MySore Room (Exclusive Interview): Silence And Serenity With Ashtanga Yoga

Walking into the shala, we were greeted with serenity and the sound of breathing from the students. There’s no music playing nor any mirrors around and the students seemed to be doing their movements by themselves. We wondered why, and we asked Yan during our interview session to get the answer. Read further to find out what her answer is! 

We can see people of all different ages, races and body sizes were practising their yoga. Yan and Manuel then came to introduce themselves as the owner of the shala. Right after the introduction, we were invited to take a look at how the class is done while both of them continued their class. With the two of them and their hired assistant, My Sore Room is probably the only one authorized shala for Ashtanga Yoga in Malaysia.

The view of shala as you enter through the door

In between the class, Manuel came to us and explained that they let the students practice by themselves with their own pace while Yan and Manuel stood close by to observe them in order to not let them injure themselves. Manuel also told us that the reason why there is no music playing and why it is so silent was because it is to allow them to listen to the sound of their own breathing. He explained that it would allow the students to focus more on themselves rather than focusing or following other people.

Ashtanga Yoga

Source: MySore Room Facebook

Not familiar with Ashtanga Yoga? We asked Yan to explain a little bit about Ashtanga Yoga. Yan laughed upon hearing our question. “That’s a very very GIANT topic!”

Ashtanga came from a Sanskrit word that can be directly translated to 8 limbs. “Ashta is number 8, Nga is limbs“. The 8 limbs of Ashtanga Yoga can be defined as yama (abstinences), niyama (observances), asana (postures), pranayama (breathing), pratyahara (withdrawal), dharana (concentration), dhyana (meditation) and samadhi (absorption). “It’s sort of a handbook or a guide book on how to be a better person,” she added.  Yan took us to delve deeper into Ashtanga philosophy and teachings.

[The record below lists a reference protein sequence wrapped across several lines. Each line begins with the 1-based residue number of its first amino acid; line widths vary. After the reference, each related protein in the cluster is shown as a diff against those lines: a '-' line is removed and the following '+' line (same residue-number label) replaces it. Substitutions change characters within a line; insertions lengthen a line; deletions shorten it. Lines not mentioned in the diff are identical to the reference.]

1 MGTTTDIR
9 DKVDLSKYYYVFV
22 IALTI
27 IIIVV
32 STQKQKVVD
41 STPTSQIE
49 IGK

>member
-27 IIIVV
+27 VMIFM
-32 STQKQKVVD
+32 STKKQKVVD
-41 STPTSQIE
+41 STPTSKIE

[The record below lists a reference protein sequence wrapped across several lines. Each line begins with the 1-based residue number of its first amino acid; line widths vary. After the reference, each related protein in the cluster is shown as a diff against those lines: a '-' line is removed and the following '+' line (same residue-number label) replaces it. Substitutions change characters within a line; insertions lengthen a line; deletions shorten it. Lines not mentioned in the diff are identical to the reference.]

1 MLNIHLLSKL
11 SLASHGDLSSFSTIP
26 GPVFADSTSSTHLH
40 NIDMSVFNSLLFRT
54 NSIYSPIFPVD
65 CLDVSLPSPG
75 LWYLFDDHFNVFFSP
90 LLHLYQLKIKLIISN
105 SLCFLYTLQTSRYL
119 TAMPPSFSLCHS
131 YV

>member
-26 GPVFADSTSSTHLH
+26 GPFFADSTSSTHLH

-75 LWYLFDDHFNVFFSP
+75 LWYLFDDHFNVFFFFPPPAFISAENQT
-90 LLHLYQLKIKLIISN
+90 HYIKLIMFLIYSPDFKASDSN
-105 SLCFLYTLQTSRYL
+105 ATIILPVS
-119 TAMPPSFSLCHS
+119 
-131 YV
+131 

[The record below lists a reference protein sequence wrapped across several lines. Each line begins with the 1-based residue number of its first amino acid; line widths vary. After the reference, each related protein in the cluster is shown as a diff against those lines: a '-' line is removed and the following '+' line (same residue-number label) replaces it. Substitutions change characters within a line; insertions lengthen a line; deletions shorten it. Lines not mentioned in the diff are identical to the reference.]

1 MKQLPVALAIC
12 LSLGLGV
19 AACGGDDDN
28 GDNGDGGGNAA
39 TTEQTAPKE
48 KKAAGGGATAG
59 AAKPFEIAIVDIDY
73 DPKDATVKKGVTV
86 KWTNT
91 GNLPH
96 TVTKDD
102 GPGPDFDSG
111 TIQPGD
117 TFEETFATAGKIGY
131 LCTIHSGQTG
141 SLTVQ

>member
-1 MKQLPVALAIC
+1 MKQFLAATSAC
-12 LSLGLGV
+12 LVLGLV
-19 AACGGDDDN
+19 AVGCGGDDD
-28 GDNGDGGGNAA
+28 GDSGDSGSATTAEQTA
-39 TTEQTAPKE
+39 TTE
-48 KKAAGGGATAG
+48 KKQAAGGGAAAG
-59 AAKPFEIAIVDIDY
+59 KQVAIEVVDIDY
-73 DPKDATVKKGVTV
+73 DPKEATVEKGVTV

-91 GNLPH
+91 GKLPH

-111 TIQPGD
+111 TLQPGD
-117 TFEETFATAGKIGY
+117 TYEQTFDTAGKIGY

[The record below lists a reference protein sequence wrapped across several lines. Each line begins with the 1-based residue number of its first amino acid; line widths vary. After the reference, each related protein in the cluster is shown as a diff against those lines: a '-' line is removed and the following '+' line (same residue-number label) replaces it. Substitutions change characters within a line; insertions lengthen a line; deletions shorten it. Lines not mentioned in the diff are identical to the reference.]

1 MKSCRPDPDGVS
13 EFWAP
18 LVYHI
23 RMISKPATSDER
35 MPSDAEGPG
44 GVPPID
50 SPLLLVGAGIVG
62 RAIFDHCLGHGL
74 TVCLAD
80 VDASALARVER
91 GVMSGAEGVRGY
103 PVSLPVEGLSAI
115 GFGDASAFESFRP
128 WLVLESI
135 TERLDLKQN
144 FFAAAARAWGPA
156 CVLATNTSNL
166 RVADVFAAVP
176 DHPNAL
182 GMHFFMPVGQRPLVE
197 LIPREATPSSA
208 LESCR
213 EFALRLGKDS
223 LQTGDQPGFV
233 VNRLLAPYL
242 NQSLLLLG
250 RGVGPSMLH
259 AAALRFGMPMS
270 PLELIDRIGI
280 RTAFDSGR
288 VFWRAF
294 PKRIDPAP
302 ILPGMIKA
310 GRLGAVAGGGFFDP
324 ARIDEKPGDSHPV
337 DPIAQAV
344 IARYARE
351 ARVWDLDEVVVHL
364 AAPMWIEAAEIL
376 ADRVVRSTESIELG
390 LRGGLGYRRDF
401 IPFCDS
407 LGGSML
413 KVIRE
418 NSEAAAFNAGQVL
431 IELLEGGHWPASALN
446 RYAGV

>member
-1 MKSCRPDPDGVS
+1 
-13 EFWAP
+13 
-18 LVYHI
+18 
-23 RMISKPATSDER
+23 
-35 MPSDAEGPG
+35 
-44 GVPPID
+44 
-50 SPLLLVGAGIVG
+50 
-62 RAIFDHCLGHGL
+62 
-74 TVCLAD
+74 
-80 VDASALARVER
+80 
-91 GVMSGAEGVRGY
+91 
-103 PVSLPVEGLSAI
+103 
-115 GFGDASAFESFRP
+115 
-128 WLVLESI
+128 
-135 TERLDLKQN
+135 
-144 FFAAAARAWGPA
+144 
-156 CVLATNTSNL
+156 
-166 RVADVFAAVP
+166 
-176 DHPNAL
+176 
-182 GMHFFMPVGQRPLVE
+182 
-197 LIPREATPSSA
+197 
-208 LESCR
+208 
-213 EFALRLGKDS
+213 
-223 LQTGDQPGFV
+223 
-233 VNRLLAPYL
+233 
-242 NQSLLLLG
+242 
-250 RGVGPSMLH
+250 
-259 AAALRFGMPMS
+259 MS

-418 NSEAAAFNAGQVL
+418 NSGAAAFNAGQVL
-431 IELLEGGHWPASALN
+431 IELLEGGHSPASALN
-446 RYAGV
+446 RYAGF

“What we teach in Ashtanga Yoga is how to breathe and move. Find calmness in breathing and moving and hopefully it can be translated in your daily life. It should affect you in your daily life positively. After you learn how to control your body, you should be able to control your speech, behaviour and tolerance.”


We continued to ask Yan what are other benefits of Ashtanga Yoga she could share with us. Other than the benefits she had mentioned before, she added that the practice helps you to focus more on yourself. Not on the teacher, nor the other students next to you. “When there’s music or mirrors, or when you are following other people, all of your focus is outside and you are not going to focus on yourself!” she exclaimed.

There are 3 main points of focus in Ashtanga. First, your breathing. Second, your movements. Lastly, your focus on one point. 

Yan and Manuel

Yan and Manuel

Yan and Manuel both studied Ashtanga Yoga in India. In fact, that’s how they both met each other! The husband and wife never stopped learning and practising despite having been involved with Ashtanga Yoga for ten to fifteen years. Sometimes they would go back to India to practise more as they need “to fill our cup before we give”.

They went travelling around the world to teach Ashtanga but when they realized that Malaysia did not have any authorized Ashtanga instructor, they came back here to open the establishment. Their dedication and passion for the teaching of Ashtanga really inspired us. From the way she told her story to us, we can see how important Ashtanga practice is to her life. 

Fun fact about Yan is that she used to backpack alone around the world for about two to three years before going to India. It is her proudest achievement and the best thing she ever did that taught her a lot of things about life. She really advocates solo travelling to overcome your fear, see the world and see the people.

Challenges As A Yoga Instructor

The first thing she said to us is “the challenges are endless!”. She laughed before continuing, “we basically sacrificed our life to teach this”. Yan and Manuel classes are open every day for four to six hours per day.

As Malaysia does not have any other authorized second level instructor, they sometimes have to fly someone in to teach the class. However, Yan wanted to support our local people. She decided to train some people to become an instructor in Malaysia.

She then continues, “the challenges are a lot, even if you are sick, you still have to open the door and show up no matter what”. The students may come for an hour class every day. However, since they open every day and the students can come at any time they want for an hour, Yan and Manuel still need to be present all the time and they even practice for another extra two hours.

Some other challenges that are looming both Yan and Manuel right now are Covid-19. We interviewed them before the RMO was put in force, therefore they were worried if they have to close down as many of their friends already had to close down their establishment. 

Since they refuse to commercialise their teaching, it became a challenge to keep the purity of the teaching while keeping the business running. They had never advertised their business so much as they wanted to create practitioners, not teachers. “We try to keep the space with its pure giving instead of commercializing it. I mean we could have opened a teacher training here and probably gained a hundred of thousands per month, but we try to not do that,” Yan reaffirmed.